The Lexham Bible Dictionary
Lilith (לִילִית‎, lilith). A proper noun that appears in only one place in the Bible: Isaiah 34:14.
The Anchor Yale Bible Dictionary
Lilith (Deity)
LILITH (DEITY) [Heb lı̂lı̂t (לִילִית)]. Lilith is the Hebrew form of Akk lilı̄tu (the feminine form of lilû), which was a species of lesser deities in Mesopotamia known for their diabolical activities (Farber RLA 7: 23; Porada RLA 7: 24–25; CAD s.v. lilû). Very little information has been found relating
Baker Encyclopedia of the Bible
Lilith. Night hag referred to in Isaiah 34:14. According to Hebrew mythology Lilith was a female demon.See Birds (Owl, Scops).
Tyndale Bible Dictionary
LILITH* Hebrew for the night creature referred to in Isaiah 34:14. According to Hebrew mythology, Lilith was Adam’s first wife, who was replaced by Eve; subsequently, Lilith became a female demon.
The New Bible Dictionary, Third Edition
LILITH (Heb. lîlîṯ, Is. 34:14, rvmg., jb; lxx onokentauros; Symm., Vulg. lamia (Jerome, ‘avenging fury’); av ‘screech owl’; avmg., rv ‘night-monster’; rsv ‘night hag’; niv ‘night creatures’).This name appears in a description of the terrible desolation of Edom, and presents great difficulties of
Eerdmans Dictionary of the Bible
Lilith (Heb. lɩ̂lɩ̂ṯ)A demon attested only in Isa. 34:14, but whose Mesopotamian roots go back to the 3rd millenium b.c. The Babylonian Lilitu was a female spirit who could not bear children, but instead gave forth poison from her breasts by which she would seek to kill babies. She was also associated
Eerdmans Bible Dictionary
Lilith [lĭlˊĭth] (Heb. lîlîṯ; cf. Phoen. llyn).† According to rabbinical tradition the first wife of Adam who left him because she was not granted full equality. Some scholars equate her with the Sumerian Belit-ili (Belili) or the Canaanite Baalat.In later Jewish thought her descendants,
Dictionary of Deities and Demons in the Bible
LILITH ליליתI. The Heb term lîlît as a →demon in Isa 34:14 is connected by popular etymology with the word laylâ ‘night’. But it is certainly to be considered a loan from Akk lilı̄tu, which is ultimately derived from Sum líl.II. The Mesopotamian evidence for this demon reaches back to the 3rd millennium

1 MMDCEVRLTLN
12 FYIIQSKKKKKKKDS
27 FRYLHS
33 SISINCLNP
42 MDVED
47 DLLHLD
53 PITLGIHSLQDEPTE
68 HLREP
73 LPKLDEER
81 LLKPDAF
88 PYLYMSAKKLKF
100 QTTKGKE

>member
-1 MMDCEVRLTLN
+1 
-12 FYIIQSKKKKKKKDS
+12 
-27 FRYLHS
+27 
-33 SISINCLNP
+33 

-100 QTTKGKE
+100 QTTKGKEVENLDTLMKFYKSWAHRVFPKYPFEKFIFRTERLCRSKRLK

The Zondervan Encyclopedia of the Bible, Volume 3, H–L
Lilith lil’ith (לִילִיתH4327, derivation uncertain). This name is used by the NRSV and some other versions as a transliteration of a Hebrew word that occurs only once in a passage describing the terrible desolation that will befall Edom (Isa. 34:14). The term is associated, probably by popular etymology,
All the People in the Bible: An A–Z Guide to the Saints, Scoundrels, and Other Characters in Scripture
Lilith [lil-ith] (לילית, from Sumerian lil, “Spirit”): a Canaanite she-demon later associated with the child-killing demon of worldwide folklore; Jewish folk tradition identifies her as Adam’s first wife (Isa. 34:14)
LilithThe story of Lilith comes from an ancient legend that bears absolutely no rabbinic or Talmudic authority—it is rejected by all rabbinic scholars—yet it has pervaded Jewish folklore for millennia. It is a classic example of scholastic sloppiness.A medieval anti-Semitic work called Alphabetum Siracidis
The New Interpreter’s Dictionary of the Bible, Volumes 1–5
LILITH lil´ith [לִילִיתlilith]. Lilith (“night bird,” ESV) appears only in Isa 34:14 (“conjectured,” Job 18:15, JB) in a list with wildcats (tsiyim צִיִּים), hyenas (ʾiyim אִיִּים), and goat-demons (saʿir [שָׂעִיר], “satyr,” RSV), suggesting that the lilith was a desert creature (“nightjar,” NEB, considering